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I'm having an hard time setting up a neural network to classify Tic-Tac-Toe board states (final or intermediate) as "X wins", "O wins" or "Tie".

I will describe my current solution and results. Any advice is appreciated.

* DATA SET * Dataset = 958 possible end-games + 958 random-games = 1916 board states (random-games might be incomplete but are all legal. i.e. do not have both players winning simultaneously).

Training set = 1600 random sample of Dataset Test set = remaining 316 cases

In my current pseudo-random development scenario the dataset has the following characteristics. Training set: - 527 wins for "X" - 264 wins for "O" - 809 ties Test set: - 104 wins for "X" - 56 wins for "O" - 156 ties

* Modulation * Input Layer: 18 input neurons where each one corresponds to a board position and player. Therefore, the board (B=blank): x x o o x B B o X is encoded as: 1 0 1 0 0 1 0 1 1 0 0 0 0 0 0 1 1 0

Output Layer: 3 output neurons which correspond to each outcome (X wins, O wins, Tie).

* Architecture *

Based on: http://www.cs.toronto.edu/~hinton/csc321/matlab/assignment2.tar.gz

1 Single Hidden Layer Hidden Layer activation function: Logistic Output Layer activation function: Softmax Error function: Cross-Entropy

* Results *

No combination of parameters seems to achieve 100% correct classification rate. Some examples:

NHidden     LRate   InitW   MaxEpoch Epochs FMom    Errors  TestErrors
8           0,0025  0,01    10000   4500    0,8     0       7
16          0,0025  0,01    10000   2800    0,8     0       5
16          0,0025  0,1     5000    1000    0,8     0       4
16          0,0025  0,5     5000    5000    0,8     3       5
16          0,0025  0,25    5000    1000    0,8     0       5
16          0,005   0,25    5000    1000    0,9     10      5
16          0,005   0,25    5000    5000    0,8     15      5
16          0,0025  0,25    5000    1000    0,8     0       5
32          0,0025  0,25    5000    1500    0,8     0       5
32          0,0025  0,5     5000    600     0,9     0       5
8           0,0025  0,25    5000    3500    0,8     0       5

Important - If you think I could improve any of the following: - The dataset characteristics (source and quantities of training and test cases) aren't the best. - An alternative problem modulation is more suitable (encoding of input/output neurons) - Better network architecture (Number of Hidden Layers, activation/error functions, etc.).

Assuming that my current options in this regard, even if not optimal, should not prevent the system from having a 100% correct classification rate, I would like to focus on other possible issues.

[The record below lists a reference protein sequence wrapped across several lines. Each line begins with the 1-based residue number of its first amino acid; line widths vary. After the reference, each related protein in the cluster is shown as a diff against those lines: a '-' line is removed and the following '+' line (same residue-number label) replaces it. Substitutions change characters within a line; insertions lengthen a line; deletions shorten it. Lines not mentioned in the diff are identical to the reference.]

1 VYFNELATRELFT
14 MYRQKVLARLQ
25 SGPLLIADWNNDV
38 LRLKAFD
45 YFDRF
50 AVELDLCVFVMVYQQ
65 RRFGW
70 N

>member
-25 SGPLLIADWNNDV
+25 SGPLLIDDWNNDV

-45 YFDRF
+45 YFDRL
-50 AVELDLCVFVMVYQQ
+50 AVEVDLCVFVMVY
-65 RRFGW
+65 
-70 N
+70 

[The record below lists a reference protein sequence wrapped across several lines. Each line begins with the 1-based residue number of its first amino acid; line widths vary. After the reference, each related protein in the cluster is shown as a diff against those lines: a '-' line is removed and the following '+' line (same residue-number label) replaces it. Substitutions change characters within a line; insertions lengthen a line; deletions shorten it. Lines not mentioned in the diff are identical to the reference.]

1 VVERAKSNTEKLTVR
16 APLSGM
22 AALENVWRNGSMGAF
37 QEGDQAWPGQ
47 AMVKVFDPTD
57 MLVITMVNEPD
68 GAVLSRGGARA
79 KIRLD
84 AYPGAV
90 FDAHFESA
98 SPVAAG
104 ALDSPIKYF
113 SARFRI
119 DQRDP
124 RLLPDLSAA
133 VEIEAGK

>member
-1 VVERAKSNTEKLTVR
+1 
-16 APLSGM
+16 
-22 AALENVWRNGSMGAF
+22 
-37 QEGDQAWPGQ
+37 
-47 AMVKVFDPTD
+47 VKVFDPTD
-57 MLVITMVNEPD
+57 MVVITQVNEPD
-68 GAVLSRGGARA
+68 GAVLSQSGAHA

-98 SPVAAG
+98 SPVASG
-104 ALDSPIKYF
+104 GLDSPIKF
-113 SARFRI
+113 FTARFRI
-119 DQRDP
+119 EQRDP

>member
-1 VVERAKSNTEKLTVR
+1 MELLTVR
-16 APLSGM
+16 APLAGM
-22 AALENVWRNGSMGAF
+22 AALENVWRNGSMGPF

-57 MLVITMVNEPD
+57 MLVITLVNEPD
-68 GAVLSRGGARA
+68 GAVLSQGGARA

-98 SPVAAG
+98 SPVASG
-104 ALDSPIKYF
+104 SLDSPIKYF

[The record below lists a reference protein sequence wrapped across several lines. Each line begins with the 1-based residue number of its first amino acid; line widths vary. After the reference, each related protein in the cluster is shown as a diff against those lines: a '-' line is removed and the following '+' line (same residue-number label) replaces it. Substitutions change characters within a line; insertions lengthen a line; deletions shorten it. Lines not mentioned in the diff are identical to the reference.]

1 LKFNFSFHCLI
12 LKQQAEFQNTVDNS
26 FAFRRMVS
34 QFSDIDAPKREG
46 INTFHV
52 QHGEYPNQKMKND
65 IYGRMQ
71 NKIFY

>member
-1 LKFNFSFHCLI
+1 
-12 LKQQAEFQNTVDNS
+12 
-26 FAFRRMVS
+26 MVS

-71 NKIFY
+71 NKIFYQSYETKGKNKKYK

In other words, considering the simplicity of the game, this dataset/modulation/architecture should do it, therefore, what am I doing wrong regarding the parameters?

I do not have much experience with ANN and my main question is the following: Using 16 Hidden Neurons, the ANN could learn to associate each Hidden Unit with "a certain player winning in a certain way" (3 different rows + 3 different columns + 2 diagonals) * 2 players

In this setting, an "optimal" set of weights is pretty straightforward: Each hidden unit has "greater" connection weights from 3 of the input units (corresponding to a row, columns or diagonal of a player) and a "greater" connection weight to one of the output units (corresponding to "a win" of that player).

No matter what I do, I cannot decrease the number of test errors, as the above table shows.

Any advice is appreciated.

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1 Answer 1

You are doing everything right, but you're simply trying to tackle a difficult problem here, namely to generalize from some examples of tic-tac-toe configurations to all others.

Unfortunately, the simple neural network you use does not perceive the spatial structure of the input (neighborhood) nor can it exploit the symmetries. So in order to get perfect test error, you can either:

  • increase the size of the dataset to include most (or all) possible configurations -- which the network will then be able to simply memorize, as indicated by the zero training error in most of your setups;

  • choose a different problem, where there is more structure to generalize from;

  • use a network architecture that can capture symmetry (e.g. through weight-sharing) and/or spatial relations of the inputs (e.g. different features). Convolutional networks are just one example of this.

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